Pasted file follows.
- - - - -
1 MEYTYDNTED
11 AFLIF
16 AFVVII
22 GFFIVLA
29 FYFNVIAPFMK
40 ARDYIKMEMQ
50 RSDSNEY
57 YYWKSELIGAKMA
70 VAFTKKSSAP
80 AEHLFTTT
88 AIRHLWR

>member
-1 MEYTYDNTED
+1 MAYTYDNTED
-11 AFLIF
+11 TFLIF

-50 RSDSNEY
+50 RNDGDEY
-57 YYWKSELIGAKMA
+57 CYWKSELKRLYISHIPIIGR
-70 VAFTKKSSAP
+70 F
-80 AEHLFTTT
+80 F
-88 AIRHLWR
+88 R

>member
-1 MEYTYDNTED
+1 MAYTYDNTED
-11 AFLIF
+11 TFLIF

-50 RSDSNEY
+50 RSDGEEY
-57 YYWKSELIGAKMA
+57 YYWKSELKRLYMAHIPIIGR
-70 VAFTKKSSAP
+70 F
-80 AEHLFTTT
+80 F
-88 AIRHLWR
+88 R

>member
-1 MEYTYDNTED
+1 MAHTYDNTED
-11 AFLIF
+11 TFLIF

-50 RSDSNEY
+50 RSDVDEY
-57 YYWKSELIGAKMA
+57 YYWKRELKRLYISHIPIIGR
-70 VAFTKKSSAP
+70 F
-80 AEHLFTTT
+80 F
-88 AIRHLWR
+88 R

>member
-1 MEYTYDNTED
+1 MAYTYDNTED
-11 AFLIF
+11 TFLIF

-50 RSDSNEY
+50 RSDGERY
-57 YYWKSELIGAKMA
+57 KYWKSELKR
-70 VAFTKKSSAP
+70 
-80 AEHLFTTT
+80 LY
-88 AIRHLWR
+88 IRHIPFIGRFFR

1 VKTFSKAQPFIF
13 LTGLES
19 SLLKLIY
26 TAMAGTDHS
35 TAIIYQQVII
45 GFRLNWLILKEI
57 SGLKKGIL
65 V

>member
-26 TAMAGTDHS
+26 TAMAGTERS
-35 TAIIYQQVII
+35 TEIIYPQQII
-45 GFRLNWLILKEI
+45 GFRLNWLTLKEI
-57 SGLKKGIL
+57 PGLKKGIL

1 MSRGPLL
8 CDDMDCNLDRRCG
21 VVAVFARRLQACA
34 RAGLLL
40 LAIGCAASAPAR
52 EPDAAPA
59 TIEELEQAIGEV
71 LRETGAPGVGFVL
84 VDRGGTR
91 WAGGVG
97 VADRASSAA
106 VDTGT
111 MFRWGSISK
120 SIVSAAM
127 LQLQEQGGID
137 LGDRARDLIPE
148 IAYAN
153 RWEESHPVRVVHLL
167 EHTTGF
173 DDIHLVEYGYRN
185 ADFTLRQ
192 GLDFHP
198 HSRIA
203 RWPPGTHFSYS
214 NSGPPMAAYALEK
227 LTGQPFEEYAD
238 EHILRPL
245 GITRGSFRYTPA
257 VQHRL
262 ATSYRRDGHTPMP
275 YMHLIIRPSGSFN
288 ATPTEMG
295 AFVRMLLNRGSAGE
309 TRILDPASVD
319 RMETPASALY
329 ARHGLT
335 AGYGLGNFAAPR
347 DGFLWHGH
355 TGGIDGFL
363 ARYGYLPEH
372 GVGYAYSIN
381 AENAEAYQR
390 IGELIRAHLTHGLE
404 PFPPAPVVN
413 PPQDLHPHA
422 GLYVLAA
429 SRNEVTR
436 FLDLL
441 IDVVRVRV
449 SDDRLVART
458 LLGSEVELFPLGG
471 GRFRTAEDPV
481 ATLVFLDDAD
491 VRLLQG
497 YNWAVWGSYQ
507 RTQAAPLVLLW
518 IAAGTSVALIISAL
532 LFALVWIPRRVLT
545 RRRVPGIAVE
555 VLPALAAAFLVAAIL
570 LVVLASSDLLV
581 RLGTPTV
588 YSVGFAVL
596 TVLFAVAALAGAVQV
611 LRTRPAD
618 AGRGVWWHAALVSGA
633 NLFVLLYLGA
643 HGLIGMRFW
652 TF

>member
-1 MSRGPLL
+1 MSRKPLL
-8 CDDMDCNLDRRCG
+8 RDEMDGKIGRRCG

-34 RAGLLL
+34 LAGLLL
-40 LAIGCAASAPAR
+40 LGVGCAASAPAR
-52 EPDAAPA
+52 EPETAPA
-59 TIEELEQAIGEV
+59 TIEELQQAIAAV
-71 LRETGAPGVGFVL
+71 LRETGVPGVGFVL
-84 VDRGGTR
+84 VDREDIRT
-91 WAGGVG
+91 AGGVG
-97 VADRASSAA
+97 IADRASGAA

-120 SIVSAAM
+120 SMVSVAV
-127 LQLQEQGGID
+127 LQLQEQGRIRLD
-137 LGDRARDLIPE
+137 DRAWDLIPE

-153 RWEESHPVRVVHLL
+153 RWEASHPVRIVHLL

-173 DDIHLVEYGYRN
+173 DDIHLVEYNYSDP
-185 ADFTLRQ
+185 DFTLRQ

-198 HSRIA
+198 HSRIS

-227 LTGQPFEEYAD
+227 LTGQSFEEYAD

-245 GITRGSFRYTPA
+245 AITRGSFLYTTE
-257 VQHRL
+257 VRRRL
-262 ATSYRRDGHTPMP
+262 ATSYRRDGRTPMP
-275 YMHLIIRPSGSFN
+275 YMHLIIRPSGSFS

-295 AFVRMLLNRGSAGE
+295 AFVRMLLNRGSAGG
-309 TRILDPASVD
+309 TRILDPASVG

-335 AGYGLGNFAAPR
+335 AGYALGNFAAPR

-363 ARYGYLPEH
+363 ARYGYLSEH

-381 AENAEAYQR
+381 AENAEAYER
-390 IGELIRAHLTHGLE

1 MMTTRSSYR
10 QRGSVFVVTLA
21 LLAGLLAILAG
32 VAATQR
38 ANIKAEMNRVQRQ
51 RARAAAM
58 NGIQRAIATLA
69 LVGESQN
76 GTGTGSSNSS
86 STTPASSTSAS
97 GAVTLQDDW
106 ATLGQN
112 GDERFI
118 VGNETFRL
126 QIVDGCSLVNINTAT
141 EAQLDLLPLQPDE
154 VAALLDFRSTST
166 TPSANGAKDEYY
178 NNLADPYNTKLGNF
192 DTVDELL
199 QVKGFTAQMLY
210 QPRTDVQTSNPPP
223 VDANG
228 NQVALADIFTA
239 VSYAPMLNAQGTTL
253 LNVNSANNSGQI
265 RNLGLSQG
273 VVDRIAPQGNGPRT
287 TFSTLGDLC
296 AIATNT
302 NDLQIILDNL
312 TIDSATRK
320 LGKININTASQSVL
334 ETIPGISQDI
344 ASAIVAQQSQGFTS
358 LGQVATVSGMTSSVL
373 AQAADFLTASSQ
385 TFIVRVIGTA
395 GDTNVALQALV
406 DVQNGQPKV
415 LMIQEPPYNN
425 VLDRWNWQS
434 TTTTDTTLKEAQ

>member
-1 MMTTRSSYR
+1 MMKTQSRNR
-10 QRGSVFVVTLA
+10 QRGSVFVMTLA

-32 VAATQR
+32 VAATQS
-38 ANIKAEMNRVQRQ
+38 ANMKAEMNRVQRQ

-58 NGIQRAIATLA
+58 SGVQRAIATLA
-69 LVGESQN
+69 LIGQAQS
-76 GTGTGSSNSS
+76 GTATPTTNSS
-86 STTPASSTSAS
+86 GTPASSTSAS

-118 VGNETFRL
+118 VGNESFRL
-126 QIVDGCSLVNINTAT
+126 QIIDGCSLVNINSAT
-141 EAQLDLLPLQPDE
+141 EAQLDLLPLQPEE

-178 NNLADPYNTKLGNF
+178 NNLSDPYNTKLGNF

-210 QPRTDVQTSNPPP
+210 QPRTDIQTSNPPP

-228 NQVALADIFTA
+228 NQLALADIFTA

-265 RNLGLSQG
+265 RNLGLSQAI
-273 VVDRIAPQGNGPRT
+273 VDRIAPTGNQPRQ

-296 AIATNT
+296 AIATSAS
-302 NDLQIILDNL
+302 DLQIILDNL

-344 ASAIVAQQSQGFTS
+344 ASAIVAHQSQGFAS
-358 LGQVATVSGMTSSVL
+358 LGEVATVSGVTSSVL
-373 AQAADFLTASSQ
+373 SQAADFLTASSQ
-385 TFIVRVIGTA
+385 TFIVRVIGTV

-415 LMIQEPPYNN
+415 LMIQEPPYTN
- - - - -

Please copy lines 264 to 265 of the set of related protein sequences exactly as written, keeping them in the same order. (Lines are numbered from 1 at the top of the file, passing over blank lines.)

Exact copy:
-38 ANIKAEMNRVQRQ
+38 ANMKAEMNRVQRQ